The GHPC will be hosting several screenings of The New Barbarianism in the coming months. Current screenings are listed below. More information regarding registration and format of the individual sessions will follow.
- November 7, 1:00 pm, second floor conference center, Global Security Forum, CSIS
- November 9, 4:00 pm, Johns Hopkins University, Bloomberg School of Public Health, Baltimore, MD
- November 27, 6:00 pm, Tufts University, Fletcher School of Law and Diplomacy, Medford, MA
- December 7, 6:00 pm, London School of Hygiene and Tropical Medicine, London, UK
- December 18, 4:30 pm, National Academy of Sciences, Washington, D.C.
If you’re interested in hosting a viewing, please contact Chris Millard (firstname.lastname@example.org).
- The Role of the Private Sector in Advancing Global Health: Jeff Sturchio is President and CEO of Rabin Martin, a strategic management firm based in New York City. Jeff previously served as Vice President of Corporate Responsibility at Merck & Co., Inc., and President of The Merck Company Foundation, where he was responsible for major public-private partnerships, including the Mectizan Donation Program and the African Comprehensive HIV/AIDS Partnerships in Botswana. He has also served as Chairman of the Corporate Council on Africa and President and CEO of the Global Health Council. In this episode, which I hosted, we asked him to reflect on his experience at Merck, the linkages between health and wealth, and the role of the private sector in advancing global health.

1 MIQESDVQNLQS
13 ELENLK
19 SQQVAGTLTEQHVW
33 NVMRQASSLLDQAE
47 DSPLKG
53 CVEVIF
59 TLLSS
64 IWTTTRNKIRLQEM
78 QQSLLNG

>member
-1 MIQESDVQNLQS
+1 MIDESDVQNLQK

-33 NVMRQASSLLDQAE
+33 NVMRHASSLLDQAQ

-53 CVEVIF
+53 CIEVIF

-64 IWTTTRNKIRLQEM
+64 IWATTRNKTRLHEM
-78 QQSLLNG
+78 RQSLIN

- The Role of the Private Sector in Advancing Global HIV Goals: Gregg Alton is Executive Vice President of Corporate and Medical Affairs at Gilead Sciences, Inc. In this episode, which I hosted, we asked him to share his reflections on Gilead’s role in bringing antiretroviral therapies to low-income countries and the importance of U.S. leadership.
- The podcast series is available here and on itunes. Please subscribe using the podcast app.
- On Tuesday, November 7, CSIS will host its annual Global Security Forum—a day-long event comprised of multiple panel discussions exploring a range of challenges facing the United States and global security. As part of Global Security Forum 2017, the GHPC is hosting a panel discussion entitled “Hurtling Toward a Genomic 9/11?” The event will take place from 9:30-10:45 am in the second floor conference room, room “C,” at CSIS. The conversation will focus on gene editing and other forms of rapidly evolving synthetic biology. It will explore how these developments could create complex—and even highly ambiguous—new threats and opportunities that could reshape U.S. foreign policy priorities and alter U.S. security calculations. The panel will feature Dr. Hillary Carter, Director for Countering Biological Threats at the National Security Council, Dr. David Relman, Co-Director of the Center for International Security and Cooperation at Stanford University, and myself as moderator.
We will also be screening our documentary, The New Barbarianism, from 1:00 pm to 2:00 pm in the second floor conference center.
The event page for our session and live webcast can be found here. For more information on Global Security Forum 2017 or to register for the event or documentary screening, please click here.
J. Stephen Morrison
Senior Vice President and Director, Global Health Policy Center
Center for Strategic and International Studies